In OneTree’s facility on a recent afternoon, the program’s sugar master, Shaun Johnson, explained how the process works.  Sap is run through a filter and into a 150-gallon tank. From there, it runs through a reverse osmosis machine to concentrate the syrup and eliminate about 85 percent of the water. The concentrated sap is frozen until it can be further processed in a steam evaporator or in a heated flat metal pan.

As the water evaporates, he uses a digital refractometer to check the sugar level. As it concentrates, the syrup darkens. They use a variety of evaporators, but he says, “The faster the evaporator, the lighter the syrup.”

It takes, on average, 100 gallons of birch sap for 1 gallon of syrup. Maple sap is sweeter at about  40:1. First run birch sap collected during the first few days of sap season is the best because it contains some sucrose, said Dawe. In fact, OneTree’s early-season birch syrup won first place for taste this year in the second-annual Global Birch Syrups Challenge in Leningrad, which included entries from Russia, Alaska and Canada.

In addition to research and outreach, Dawe and her staff are experimenting with selling birch syrup-based products to help support the OneTree program. They are selling straws that contain birch syrup for $1 each and are also developing birch caramels and birch fudge. Dawe said that at least two university programs in Vermont and New York also help support their programs by selling birch products.

Monday, June 19, 2017

Georgeson to host birthday bash for its namesake

The Georgeson Botanical Garden will celebrate the 166th birthday of its namesake with a birthday bash from 11 a.m. to 4 p.m. June 25 at the garden.

The Georgeson Botanical Garden in full summer bloom.
Activities will include a craft fair, raffle, educational stations on beekeeping, peonies and herbs, face painting for kids, food for purchase, a birthday cake and, of course, beautiful flowers to view. The Dry Cabin String Band will provide music at 1 p.m. and garden manager Katie DiCristina will announce a “birthday gift” pledge drive at 2 p.m. A garden sculpture of the herb anise hyssop will also be dedicated to longtime volunteer and herb expert Barbara Fay.

Charles C. Georgeson was a plant breeder and agronomist who came to Alaska as the special agent in charge of the U.S. experiment stations in Alaska. He helped establish a series of stations, including the Fairbanks Experiment Farm in 1906, and he stayed to conduct research on livestock, grain and fruit. Georgeson was an enthusiastic supporter of agriculture in Alaska.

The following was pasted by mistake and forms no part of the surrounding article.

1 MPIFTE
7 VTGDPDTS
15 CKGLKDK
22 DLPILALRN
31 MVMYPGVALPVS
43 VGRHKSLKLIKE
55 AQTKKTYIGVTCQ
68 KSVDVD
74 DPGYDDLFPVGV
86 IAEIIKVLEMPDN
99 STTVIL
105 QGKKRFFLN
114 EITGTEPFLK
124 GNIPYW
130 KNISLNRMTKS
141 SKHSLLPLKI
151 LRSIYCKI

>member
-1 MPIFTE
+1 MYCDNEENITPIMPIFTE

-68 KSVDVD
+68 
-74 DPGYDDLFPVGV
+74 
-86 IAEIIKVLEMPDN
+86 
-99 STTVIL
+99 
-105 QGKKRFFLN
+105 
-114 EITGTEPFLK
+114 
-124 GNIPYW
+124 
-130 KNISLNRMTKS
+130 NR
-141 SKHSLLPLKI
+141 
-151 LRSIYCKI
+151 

This sculpture of the herb anise hyssop will be dedicated
to herb expert Barbara Fay during the birthday bash.
The garden is located at 117 W. Tanana Drive, about a mile west of the main University of Alaska Fairbanks campus. The Georgeson Botanical Garden Society and the School of Natural Resources and Extension are sponsoring the event. For more information, contact Mathew Carrick at 907-841-4907 or

Tuesday, June 6, 2017

Volunteers improve look of Matanuska Farm

Mat-Su Health Foundation staff and Matanuska Experiment Farm Director
Susanna Pearlstein, standing to the left of the sign, planted flower beds
on United Way's Day of Caring.

Thanks to a group of caring people, the entrance signs at the Matanuska Experiment Farm and Extension Center have a new look.
Elizabeth Ripley removes sod during the Day of
 Caring event at the farm.

Susanna Pearlstein, director of the Matanuska Experiment Farm, was looking for volunteers to help out at the farm and contacted United Way. She ended up submitting an application for Day of Caring, a United Way event that provides an opportunity for organizations and volunteers to work together to meet the needs of their community. 

Day of Caring took place on May 17, and the farm was fortunate enough to get an enthusiastic group from the Mat-Su Health Foundation who went right to work. The crew of 10 pulled out sod, laid weed prevention cloth, added soil and planted low-maintenance perennials, such as delphiniums, St. John’s wort, lilies, bleeding heart and poppies.

Mat-Su Health Foundation is no stranger to the farm and has provided grants in the past. Throughout the day, the volunteers and the farm staff shared information about each other while working toward a common goal — to add character to the farm and make it more inviting to the public.

Theresa Isaac waters flowers at the end of planting day
on May 31.
Pearlstein hopes to increase community involvement at the farm and create a permanent volunteer base. A Friends of the Farm group is being formed to assist with volunteer organizing and fundraising in the hopes of holding more events to beautify the farm. One such annual event is the farm’s Planting Day, when Extension’s Community Garden and Demonstration Garden members come plant their beds. The farm provides lunch for this fun event, which took place on May 31 this year.

For Pearlstein, beautifying the entrance is just the beginning. “The flowers are currently small, but just like activities at the farm they will continue to grow!”